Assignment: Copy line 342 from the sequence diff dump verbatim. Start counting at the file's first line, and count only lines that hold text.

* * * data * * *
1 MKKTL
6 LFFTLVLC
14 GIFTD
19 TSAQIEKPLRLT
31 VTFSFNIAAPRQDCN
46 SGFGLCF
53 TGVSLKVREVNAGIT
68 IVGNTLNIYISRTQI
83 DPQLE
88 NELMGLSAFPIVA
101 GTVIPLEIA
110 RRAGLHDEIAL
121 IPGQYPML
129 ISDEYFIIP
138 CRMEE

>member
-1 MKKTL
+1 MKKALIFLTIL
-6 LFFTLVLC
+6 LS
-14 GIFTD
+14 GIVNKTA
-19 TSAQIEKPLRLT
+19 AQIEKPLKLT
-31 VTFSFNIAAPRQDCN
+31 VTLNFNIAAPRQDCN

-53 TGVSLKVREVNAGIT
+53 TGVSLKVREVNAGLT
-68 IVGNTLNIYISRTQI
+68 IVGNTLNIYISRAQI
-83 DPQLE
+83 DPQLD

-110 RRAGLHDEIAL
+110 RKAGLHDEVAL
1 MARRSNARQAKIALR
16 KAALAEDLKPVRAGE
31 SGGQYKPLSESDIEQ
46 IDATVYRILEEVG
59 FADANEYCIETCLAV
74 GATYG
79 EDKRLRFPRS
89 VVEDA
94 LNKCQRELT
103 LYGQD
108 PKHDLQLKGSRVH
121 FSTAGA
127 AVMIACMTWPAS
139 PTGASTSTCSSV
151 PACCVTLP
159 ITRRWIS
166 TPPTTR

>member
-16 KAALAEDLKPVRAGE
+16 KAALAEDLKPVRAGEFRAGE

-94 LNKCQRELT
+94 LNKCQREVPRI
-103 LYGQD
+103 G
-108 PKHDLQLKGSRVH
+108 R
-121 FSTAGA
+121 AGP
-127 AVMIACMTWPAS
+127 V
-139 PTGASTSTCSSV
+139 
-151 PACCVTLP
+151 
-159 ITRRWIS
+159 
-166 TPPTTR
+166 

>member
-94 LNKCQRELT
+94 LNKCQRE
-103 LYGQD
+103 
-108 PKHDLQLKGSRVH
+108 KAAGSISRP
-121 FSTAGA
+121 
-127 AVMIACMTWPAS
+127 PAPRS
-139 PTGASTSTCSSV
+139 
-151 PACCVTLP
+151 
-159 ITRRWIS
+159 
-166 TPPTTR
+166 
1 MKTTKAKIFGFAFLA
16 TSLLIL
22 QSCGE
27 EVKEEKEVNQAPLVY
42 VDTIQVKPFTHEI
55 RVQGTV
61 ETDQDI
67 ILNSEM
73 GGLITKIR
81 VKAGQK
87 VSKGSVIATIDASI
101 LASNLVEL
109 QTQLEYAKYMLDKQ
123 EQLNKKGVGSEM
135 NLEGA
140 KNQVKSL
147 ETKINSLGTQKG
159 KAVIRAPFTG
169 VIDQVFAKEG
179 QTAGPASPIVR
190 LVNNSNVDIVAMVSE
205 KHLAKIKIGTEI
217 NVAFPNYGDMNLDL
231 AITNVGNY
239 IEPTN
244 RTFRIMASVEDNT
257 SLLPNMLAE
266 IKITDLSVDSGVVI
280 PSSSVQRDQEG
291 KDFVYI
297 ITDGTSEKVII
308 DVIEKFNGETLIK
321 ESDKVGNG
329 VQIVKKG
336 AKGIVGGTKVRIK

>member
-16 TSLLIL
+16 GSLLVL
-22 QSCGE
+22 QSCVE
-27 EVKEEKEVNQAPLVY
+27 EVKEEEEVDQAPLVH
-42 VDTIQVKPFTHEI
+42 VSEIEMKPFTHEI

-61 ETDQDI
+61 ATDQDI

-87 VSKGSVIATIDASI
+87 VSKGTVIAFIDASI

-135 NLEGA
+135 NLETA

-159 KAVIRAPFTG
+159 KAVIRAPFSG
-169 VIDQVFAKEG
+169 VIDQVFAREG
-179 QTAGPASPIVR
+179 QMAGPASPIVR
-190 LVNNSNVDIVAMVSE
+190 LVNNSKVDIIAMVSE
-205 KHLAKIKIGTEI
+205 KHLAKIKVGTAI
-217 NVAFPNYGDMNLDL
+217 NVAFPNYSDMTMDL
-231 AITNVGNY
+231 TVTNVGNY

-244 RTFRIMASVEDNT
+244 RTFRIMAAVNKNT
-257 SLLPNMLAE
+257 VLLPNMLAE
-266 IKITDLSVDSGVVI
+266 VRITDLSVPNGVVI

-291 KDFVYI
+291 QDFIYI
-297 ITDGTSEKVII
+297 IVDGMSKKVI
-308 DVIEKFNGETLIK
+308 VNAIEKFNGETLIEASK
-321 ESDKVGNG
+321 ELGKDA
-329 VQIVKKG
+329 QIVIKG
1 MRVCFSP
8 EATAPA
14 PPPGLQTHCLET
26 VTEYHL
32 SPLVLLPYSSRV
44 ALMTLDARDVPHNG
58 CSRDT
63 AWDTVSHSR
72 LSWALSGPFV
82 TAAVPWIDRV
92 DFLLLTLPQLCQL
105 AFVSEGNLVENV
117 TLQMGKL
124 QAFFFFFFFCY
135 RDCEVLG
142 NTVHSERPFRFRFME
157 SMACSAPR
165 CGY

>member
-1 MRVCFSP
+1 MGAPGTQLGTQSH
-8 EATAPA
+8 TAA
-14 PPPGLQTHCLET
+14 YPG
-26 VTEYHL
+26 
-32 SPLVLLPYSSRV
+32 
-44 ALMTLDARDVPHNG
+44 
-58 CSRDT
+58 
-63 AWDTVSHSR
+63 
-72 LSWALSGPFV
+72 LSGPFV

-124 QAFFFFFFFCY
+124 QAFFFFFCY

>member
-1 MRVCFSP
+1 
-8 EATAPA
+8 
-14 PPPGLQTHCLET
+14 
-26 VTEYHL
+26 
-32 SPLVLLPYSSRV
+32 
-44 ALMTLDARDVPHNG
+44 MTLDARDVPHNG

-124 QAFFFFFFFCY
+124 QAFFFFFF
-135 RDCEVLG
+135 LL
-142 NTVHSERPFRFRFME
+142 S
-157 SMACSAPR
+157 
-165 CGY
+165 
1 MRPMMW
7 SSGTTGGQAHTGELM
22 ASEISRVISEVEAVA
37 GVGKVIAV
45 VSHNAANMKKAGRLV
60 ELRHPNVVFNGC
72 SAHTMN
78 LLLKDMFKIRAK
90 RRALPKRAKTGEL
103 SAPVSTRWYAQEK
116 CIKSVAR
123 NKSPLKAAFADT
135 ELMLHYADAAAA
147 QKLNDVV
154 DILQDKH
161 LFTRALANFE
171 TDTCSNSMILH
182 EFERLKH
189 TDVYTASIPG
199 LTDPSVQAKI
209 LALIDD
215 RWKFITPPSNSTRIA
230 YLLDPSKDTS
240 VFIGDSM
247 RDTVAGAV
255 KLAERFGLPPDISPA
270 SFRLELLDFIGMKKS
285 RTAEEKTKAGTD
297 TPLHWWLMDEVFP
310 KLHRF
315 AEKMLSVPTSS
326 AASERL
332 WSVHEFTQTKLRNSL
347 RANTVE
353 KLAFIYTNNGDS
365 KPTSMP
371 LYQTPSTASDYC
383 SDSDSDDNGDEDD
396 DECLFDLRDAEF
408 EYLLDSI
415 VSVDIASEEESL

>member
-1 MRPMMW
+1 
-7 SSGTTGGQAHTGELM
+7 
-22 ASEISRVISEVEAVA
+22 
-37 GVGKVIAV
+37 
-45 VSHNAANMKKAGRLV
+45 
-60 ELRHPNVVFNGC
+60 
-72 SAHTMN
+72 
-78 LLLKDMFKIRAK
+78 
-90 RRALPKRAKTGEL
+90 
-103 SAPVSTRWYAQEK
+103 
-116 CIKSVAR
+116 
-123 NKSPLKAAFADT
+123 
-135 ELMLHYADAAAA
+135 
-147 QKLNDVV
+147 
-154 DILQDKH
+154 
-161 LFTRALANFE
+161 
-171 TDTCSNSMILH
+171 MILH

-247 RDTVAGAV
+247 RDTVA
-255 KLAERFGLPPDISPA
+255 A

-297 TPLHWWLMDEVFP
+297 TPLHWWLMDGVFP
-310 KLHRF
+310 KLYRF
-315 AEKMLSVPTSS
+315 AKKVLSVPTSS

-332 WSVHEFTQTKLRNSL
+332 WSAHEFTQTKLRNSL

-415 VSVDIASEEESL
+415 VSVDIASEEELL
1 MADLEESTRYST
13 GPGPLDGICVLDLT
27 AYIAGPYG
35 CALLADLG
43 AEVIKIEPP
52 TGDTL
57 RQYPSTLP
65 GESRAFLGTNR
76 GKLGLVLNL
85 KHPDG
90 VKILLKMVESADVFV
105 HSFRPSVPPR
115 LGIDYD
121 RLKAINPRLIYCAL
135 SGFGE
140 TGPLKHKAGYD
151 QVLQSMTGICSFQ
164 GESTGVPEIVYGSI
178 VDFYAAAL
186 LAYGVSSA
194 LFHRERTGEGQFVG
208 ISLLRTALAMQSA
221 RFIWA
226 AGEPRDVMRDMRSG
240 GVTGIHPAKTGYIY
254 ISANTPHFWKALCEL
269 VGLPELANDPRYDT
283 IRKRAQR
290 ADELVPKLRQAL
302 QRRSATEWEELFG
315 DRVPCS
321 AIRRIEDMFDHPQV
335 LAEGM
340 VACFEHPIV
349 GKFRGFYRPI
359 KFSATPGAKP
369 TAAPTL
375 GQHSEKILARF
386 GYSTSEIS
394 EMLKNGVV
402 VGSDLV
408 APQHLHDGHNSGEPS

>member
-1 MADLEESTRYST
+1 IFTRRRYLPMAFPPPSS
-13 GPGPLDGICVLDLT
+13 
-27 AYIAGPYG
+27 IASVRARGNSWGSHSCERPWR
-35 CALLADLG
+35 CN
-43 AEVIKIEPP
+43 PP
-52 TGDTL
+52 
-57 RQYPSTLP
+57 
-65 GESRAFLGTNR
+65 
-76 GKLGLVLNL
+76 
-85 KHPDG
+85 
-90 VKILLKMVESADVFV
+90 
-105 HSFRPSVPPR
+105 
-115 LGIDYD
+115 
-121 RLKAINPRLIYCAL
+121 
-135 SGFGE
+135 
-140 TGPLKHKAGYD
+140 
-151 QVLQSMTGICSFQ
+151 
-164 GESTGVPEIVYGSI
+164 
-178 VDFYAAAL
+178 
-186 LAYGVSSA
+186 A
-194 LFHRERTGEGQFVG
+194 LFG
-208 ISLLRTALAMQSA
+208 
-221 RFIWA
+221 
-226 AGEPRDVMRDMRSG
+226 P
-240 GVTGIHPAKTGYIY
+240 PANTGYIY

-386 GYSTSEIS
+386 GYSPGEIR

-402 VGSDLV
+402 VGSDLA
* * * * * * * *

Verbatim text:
178 VDFYAAAL